This might seem like odd advice to you, here in your second year of study. But it is advice we cannot emphasize strongly enough.
On the one hand, your motivation to teach could be a selfish one. You are a student who is hear to learn, and as Aristotle knew, "teaching is the highest form of understanding," the way you deepen and cement your own learning. Moreover, if you want to win a Fulbright one day, you almost surely need teaching experience to demonstrate that you are up to the rigors of the Fulbright experience.
But let's bracket these "selfish" motivations aside for a moment (and NB, they're not really all that selfish). If indeed you are to make a life by what you give, teaching is one of the finest ways to promote someone's flourishing—you know, give a man a fish versus teach a man to fish.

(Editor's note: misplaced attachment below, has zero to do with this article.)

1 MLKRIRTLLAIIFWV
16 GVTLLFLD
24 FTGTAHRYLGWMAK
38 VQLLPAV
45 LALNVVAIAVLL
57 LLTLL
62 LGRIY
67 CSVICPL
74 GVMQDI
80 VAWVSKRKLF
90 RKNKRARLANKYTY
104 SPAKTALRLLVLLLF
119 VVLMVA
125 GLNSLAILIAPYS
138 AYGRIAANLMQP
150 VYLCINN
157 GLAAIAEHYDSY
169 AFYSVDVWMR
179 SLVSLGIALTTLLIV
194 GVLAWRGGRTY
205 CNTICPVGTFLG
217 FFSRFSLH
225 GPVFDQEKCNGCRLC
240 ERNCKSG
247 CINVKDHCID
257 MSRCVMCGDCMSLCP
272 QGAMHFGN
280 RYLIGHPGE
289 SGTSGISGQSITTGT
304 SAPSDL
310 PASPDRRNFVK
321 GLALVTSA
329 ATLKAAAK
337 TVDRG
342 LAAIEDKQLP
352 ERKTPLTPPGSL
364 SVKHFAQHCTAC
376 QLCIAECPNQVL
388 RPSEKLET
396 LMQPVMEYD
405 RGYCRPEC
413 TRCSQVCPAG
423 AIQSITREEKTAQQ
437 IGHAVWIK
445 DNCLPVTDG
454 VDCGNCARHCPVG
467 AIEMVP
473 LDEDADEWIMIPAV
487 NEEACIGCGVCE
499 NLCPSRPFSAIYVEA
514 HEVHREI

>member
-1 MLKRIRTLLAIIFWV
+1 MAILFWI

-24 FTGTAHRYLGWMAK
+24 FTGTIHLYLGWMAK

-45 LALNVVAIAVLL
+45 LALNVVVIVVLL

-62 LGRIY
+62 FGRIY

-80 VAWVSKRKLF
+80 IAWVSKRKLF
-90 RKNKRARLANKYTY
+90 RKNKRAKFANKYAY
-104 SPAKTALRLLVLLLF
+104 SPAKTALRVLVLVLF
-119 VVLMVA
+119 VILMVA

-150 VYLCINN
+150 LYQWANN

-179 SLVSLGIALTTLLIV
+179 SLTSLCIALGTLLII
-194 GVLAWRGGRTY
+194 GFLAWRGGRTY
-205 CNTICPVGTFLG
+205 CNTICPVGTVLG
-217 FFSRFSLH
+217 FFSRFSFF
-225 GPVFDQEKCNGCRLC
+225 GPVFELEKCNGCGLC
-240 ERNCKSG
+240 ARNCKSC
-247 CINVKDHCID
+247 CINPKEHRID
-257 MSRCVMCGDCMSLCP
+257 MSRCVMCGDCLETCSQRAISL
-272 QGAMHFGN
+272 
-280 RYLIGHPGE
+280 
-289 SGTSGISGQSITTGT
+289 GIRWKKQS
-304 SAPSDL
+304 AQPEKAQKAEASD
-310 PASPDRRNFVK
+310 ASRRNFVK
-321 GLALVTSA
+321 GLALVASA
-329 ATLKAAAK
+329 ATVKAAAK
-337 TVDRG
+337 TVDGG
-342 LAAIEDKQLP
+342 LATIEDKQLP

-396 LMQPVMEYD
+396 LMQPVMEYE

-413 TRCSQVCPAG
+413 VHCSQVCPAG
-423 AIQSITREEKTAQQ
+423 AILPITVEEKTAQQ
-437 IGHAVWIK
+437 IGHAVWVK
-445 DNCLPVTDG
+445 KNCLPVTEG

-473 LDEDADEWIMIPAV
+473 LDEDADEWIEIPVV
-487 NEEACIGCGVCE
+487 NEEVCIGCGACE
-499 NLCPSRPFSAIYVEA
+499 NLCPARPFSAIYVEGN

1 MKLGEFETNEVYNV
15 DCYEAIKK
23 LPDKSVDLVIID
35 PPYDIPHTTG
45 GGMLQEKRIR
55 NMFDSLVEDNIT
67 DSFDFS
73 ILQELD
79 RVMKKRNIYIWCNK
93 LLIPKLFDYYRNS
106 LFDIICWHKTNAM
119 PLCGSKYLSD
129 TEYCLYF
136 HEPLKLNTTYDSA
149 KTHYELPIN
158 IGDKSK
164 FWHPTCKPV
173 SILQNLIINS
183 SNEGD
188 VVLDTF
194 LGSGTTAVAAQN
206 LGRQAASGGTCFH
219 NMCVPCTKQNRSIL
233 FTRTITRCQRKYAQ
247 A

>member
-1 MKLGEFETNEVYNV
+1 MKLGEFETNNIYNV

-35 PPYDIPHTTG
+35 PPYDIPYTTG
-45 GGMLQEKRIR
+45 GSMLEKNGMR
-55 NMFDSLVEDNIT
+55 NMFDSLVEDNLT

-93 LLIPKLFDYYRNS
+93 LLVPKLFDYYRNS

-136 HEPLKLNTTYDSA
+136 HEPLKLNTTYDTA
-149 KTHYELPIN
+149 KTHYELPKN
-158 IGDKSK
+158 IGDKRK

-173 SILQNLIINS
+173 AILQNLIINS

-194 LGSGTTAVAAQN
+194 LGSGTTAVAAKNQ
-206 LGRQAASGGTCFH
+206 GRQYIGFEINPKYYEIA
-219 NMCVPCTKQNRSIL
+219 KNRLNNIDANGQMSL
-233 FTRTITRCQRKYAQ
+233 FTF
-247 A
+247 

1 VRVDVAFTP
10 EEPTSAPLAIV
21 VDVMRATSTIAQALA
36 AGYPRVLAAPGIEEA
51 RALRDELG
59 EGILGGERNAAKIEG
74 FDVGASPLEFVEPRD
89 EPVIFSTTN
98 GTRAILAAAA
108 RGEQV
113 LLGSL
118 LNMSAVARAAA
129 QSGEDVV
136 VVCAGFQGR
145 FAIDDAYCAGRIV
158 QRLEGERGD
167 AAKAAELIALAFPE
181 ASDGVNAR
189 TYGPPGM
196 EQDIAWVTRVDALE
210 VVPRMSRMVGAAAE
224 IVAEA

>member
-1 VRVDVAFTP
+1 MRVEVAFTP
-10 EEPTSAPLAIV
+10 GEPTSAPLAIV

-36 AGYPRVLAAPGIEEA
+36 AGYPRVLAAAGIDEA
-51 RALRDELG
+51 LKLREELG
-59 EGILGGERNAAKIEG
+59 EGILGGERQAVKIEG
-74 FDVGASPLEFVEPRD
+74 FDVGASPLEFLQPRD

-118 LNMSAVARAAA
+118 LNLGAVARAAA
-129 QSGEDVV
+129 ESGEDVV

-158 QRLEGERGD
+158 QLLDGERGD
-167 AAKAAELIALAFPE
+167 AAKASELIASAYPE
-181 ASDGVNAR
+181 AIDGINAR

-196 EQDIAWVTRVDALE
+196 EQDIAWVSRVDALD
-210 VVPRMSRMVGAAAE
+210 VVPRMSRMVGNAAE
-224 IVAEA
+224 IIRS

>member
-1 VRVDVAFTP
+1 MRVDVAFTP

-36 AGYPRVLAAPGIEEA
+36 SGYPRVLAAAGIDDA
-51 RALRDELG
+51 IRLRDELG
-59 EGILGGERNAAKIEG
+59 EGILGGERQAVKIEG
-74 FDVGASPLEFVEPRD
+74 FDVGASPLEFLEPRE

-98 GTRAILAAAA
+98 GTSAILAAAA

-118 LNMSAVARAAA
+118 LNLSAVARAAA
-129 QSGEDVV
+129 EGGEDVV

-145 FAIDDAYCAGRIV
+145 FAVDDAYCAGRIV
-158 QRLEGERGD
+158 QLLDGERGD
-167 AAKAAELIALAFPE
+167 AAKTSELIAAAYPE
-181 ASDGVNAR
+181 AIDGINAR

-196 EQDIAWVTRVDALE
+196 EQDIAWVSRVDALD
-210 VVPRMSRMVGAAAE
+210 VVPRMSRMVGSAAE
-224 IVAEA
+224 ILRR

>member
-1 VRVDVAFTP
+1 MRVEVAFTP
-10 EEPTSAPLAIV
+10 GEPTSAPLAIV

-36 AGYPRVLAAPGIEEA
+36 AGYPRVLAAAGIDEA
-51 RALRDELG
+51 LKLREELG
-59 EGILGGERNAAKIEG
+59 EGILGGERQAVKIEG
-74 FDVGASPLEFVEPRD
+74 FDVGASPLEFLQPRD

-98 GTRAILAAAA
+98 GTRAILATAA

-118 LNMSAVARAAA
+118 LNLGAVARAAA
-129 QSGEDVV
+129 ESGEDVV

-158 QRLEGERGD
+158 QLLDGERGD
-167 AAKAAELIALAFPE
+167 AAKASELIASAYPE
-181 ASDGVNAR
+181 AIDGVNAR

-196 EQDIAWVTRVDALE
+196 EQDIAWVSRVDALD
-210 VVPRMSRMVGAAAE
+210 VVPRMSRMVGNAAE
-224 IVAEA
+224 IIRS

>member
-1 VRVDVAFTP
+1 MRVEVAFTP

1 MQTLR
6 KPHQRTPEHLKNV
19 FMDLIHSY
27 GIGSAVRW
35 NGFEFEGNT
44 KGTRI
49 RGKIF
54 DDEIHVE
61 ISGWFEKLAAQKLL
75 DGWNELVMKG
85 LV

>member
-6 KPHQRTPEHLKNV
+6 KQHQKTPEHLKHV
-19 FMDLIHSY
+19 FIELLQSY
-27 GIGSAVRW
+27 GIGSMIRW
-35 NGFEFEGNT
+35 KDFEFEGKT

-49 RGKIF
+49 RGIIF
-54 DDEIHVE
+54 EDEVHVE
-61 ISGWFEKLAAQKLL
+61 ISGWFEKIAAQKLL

While on the shop and street I gazed
My body of a sudden blazed;
And twenty minutes more or less
It seemed, so great my happiness,
That I was blessèd and could bless.
Teaching, as giving, can take many forms. You might become a formal peer instructor or tutor through the Success Center. You might ask your favorite professor if you can serve as her TA for the semester. You might consider contacting La Puerta Waco about volunteering as an ESL, computing, or art teacher. You might teach elementary or middle school kids about outer space, gardening, algebra, or anything else you love through Transformation Waco's AfterSchool Academies. Or you might work with Baylor's Center for Global Engagement to assist international students in their transitions to the US through the Global Friendship Program.
The possibilities are endless, but one thing is clear: teaching is transformational, worthy of your time and commitment.